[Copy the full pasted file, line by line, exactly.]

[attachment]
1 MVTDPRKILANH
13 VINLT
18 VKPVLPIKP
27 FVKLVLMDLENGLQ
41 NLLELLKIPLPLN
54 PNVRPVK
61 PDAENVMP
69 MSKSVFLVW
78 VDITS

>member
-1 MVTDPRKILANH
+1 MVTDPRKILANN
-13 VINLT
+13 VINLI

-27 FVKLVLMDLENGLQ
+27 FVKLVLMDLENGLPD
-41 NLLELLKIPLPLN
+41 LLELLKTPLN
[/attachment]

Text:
1 MVTDPRKILANH
13 VINLT
18 VKPVLPIKP
27 FVKLVLMDLENGLQ
41 NLLELLKIPLPLN
54 PNVRPVK
61 PDAENVMP
69 MSKSVFLVW
78 VDITS

>member
-1 MVTDPRKILANH
+1 MVTDPRKILANN
-13 VINLT
+13 VINLI

-27 FVKLVLMDLENGLQ
+27 FVKLVLMDLENGLPD
-41 NLLELLKIPLPLN
+41 LLELLKTPLN